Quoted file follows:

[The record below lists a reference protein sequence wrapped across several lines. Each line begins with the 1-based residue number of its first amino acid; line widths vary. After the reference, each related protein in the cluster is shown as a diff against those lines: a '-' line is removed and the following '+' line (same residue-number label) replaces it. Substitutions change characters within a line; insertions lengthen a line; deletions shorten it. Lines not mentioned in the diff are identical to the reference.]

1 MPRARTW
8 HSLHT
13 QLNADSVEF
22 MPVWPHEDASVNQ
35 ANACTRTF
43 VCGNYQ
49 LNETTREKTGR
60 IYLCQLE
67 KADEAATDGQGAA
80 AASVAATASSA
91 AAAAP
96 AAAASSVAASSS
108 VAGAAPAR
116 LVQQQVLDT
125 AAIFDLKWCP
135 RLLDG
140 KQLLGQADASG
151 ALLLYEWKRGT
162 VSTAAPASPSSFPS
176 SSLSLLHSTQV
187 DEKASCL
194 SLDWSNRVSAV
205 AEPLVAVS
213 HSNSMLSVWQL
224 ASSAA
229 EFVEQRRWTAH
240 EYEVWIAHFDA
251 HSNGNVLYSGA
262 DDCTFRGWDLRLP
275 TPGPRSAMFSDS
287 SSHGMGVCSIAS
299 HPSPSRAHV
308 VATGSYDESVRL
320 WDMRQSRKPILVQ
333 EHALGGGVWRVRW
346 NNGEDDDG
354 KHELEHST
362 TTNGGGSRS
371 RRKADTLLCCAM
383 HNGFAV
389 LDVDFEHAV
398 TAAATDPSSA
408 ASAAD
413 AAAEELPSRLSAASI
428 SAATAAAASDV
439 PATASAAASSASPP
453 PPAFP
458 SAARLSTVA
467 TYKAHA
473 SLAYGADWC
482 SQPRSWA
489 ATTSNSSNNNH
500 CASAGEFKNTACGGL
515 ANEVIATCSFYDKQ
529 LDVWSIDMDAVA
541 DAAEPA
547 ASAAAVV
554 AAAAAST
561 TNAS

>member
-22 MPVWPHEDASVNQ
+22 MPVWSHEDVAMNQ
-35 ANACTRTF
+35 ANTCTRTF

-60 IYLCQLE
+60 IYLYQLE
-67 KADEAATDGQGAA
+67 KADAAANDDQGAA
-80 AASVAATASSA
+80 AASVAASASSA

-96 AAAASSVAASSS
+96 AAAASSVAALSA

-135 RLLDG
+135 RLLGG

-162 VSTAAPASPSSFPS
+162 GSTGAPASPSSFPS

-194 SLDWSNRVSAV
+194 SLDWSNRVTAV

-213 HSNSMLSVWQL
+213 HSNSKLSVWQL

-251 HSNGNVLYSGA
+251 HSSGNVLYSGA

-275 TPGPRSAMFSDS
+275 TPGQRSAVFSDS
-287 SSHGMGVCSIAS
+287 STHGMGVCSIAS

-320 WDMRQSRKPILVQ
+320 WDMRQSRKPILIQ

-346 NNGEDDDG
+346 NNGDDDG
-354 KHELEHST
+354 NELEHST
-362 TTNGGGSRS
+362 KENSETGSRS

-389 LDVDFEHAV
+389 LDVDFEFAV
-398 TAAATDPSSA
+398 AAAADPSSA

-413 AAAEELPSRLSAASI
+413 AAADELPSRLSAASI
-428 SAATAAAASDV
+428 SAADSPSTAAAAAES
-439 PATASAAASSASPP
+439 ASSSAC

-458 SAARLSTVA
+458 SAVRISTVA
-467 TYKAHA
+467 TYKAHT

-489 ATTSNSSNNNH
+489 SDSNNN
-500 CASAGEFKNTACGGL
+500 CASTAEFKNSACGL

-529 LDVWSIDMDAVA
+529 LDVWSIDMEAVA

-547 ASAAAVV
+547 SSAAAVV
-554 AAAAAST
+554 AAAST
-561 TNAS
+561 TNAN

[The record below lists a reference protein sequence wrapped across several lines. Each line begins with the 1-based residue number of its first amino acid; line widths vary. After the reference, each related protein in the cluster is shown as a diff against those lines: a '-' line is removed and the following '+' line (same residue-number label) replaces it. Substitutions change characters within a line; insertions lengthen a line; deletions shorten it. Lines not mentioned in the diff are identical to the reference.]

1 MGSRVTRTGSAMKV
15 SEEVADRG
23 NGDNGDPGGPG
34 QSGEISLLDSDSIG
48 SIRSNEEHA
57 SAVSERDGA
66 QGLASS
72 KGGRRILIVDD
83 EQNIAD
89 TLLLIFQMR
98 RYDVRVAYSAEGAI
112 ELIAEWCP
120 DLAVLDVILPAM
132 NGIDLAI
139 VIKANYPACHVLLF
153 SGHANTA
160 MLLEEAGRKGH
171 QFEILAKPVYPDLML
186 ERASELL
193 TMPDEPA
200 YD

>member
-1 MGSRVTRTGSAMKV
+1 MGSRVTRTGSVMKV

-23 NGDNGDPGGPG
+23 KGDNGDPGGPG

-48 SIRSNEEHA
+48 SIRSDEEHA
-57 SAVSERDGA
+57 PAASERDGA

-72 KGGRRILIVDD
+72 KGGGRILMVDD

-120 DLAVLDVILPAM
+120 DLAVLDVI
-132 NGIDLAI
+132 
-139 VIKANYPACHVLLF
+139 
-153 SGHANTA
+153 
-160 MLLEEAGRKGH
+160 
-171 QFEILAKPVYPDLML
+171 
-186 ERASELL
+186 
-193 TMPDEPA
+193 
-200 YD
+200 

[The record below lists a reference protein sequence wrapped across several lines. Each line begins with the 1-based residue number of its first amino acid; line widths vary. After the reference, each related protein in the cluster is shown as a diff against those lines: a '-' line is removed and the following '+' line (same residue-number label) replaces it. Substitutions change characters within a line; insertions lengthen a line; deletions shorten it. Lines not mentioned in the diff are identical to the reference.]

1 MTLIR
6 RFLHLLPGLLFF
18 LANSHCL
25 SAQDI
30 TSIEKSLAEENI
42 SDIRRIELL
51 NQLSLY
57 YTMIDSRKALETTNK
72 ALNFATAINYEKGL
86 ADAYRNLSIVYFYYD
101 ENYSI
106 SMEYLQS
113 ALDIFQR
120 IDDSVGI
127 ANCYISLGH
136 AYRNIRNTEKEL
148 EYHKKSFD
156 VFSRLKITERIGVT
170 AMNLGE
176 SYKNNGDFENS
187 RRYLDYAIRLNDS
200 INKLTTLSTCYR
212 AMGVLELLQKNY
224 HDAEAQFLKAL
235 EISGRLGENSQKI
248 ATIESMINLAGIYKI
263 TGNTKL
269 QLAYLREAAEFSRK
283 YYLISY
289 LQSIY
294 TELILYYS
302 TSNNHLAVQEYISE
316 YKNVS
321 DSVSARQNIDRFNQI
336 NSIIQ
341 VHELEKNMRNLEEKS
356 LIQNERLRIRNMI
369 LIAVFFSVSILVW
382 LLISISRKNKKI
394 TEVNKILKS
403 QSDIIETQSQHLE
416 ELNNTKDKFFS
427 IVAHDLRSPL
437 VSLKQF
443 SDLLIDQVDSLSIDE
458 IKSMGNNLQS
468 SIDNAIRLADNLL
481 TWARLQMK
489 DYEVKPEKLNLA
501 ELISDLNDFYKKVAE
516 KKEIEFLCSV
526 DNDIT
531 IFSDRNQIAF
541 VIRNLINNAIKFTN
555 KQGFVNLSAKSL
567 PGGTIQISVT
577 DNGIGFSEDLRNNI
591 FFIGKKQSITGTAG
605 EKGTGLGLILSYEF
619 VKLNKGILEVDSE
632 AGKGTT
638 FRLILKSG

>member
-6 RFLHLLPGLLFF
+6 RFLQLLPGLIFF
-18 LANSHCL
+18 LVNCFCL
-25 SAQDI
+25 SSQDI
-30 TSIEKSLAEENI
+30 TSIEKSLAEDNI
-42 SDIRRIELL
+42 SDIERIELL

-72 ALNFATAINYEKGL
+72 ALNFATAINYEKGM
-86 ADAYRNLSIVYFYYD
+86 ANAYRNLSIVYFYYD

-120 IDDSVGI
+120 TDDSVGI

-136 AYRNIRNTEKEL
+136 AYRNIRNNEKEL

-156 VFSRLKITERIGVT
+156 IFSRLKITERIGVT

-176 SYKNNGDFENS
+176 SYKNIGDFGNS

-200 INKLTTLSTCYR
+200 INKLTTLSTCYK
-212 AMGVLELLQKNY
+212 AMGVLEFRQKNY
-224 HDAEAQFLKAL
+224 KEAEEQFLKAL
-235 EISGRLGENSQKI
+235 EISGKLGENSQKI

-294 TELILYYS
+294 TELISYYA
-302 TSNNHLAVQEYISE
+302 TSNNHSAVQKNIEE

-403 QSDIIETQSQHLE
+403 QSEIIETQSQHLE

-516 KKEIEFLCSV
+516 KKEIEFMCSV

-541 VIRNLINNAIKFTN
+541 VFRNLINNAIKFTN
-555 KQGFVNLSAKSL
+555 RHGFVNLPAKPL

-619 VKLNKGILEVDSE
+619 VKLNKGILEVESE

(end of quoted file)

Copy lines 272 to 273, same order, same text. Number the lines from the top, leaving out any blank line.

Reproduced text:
+403 QSEIIETQSQHLE

-516 KKEIEFLCSV